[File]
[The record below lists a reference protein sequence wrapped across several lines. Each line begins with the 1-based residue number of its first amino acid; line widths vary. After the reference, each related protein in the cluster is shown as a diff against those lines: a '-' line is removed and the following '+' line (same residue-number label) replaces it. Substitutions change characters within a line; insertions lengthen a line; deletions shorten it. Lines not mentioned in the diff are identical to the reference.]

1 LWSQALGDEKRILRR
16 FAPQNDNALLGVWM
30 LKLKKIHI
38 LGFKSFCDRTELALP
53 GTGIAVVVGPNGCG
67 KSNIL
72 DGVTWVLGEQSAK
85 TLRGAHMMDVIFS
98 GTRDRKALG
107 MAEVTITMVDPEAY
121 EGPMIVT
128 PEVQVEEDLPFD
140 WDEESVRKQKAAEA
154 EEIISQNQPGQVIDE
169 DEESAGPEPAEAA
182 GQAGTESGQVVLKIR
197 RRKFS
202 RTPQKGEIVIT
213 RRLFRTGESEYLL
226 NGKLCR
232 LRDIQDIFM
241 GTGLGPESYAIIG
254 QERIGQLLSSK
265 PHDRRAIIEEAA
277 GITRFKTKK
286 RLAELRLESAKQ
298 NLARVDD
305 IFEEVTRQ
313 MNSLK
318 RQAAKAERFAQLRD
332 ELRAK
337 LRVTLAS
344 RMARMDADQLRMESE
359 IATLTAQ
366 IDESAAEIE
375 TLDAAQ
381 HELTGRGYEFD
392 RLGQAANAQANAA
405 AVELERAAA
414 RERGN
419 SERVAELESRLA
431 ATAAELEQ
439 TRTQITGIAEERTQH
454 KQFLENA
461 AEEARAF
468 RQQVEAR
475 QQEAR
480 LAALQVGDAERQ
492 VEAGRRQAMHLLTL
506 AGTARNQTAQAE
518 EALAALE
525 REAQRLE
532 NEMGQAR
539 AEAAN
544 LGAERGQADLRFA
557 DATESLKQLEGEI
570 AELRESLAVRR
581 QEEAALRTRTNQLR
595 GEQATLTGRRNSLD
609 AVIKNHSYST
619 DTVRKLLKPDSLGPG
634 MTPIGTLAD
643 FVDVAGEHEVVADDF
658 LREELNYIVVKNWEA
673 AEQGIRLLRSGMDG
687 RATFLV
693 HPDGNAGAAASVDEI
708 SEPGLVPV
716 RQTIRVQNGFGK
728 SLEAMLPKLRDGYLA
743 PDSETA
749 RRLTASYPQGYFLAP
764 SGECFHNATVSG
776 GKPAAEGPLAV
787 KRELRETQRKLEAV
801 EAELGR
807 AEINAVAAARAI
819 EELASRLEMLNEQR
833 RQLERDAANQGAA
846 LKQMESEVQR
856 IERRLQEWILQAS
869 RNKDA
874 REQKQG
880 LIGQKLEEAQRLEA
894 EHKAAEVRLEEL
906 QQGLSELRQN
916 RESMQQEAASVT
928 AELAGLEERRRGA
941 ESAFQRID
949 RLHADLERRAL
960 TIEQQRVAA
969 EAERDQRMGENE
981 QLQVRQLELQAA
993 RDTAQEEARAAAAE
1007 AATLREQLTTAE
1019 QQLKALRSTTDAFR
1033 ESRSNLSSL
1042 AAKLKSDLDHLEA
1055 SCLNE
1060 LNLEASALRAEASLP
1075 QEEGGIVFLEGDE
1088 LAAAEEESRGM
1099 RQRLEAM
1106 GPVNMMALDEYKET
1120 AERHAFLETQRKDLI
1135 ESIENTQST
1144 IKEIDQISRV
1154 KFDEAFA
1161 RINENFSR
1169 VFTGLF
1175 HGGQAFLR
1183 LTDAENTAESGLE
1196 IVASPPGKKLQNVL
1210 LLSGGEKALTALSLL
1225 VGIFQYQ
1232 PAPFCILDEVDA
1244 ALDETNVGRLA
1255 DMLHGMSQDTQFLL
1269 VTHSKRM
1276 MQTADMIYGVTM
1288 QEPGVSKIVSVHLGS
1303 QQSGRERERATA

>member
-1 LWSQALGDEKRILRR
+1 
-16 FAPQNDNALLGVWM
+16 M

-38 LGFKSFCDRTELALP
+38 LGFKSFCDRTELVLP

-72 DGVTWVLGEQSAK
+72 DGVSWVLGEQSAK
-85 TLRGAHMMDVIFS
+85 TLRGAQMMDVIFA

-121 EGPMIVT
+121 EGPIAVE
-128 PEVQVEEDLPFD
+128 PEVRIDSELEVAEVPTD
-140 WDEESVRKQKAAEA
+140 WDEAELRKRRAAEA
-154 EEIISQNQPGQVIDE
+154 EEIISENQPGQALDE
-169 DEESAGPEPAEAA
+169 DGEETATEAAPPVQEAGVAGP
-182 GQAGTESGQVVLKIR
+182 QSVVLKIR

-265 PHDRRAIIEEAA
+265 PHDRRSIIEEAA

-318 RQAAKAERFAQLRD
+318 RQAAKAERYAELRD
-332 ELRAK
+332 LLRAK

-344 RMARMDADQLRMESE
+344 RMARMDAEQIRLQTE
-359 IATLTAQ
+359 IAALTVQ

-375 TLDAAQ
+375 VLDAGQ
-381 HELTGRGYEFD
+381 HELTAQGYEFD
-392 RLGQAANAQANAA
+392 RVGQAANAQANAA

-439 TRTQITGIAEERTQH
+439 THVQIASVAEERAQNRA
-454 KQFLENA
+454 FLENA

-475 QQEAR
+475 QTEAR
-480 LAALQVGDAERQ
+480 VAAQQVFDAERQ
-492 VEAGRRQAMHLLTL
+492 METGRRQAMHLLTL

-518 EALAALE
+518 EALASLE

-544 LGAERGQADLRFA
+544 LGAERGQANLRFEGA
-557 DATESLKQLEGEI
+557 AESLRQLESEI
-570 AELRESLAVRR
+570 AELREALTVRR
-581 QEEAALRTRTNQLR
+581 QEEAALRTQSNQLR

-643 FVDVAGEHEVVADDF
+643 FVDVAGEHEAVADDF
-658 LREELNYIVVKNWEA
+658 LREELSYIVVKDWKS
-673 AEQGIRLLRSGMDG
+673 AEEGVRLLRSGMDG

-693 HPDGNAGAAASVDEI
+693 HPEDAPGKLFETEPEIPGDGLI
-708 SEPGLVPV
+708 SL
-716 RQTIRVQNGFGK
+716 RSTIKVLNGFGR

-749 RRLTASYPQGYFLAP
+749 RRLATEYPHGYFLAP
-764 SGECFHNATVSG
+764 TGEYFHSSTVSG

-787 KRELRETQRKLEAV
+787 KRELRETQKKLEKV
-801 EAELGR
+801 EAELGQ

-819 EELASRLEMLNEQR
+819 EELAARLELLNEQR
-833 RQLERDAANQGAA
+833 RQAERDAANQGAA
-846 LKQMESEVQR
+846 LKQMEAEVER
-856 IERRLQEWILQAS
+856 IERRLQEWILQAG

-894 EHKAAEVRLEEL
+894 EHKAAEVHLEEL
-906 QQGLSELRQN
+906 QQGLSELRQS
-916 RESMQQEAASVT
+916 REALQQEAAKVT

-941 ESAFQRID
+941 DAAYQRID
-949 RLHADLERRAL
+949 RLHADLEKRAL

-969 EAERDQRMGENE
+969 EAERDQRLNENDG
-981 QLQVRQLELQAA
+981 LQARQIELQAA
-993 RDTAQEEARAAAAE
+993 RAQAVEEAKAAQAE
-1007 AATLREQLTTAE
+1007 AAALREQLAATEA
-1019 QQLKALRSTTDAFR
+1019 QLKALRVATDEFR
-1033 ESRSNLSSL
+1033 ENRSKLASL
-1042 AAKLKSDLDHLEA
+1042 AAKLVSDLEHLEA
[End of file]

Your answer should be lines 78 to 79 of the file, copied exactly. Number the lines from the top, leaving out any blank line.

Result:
807 AEINAVAAARAI
819 EELASRLEMLNEQR